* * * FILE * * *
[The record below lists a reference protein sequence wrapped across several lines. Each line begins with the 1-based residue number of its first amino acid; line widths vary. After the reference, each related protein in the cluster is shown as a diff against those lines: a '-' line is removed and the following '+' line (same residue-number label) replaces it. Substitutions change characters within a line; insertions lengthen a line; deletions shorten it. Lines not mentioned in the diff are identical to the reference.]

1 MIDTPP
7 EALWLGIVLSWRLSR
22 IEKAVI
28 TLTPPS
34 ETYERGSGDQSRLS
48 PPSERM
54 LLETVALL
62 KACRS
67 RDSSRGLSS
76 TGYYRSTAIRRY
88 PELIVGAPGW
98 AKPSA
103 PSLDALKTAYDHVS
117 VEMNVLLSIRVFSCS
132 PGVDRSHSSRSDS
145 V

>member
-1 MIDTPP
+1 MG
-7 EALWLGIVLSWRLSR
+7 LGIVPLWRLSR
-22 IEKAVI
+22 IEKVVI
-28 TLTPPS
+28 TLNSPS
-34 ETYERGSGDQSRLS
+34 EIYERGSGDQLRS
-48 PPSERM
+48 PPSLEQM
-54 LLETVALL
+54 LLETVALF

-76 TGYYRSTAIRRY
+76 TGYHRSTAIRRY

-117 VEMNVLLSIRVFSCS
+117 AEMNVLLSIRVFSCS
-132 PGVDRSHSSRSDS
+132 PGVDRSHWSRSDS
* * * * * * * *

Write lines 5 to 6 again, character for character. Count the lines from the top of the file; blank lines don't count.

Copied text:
28 TLTPPS
34 ETYERGSGDQSRLS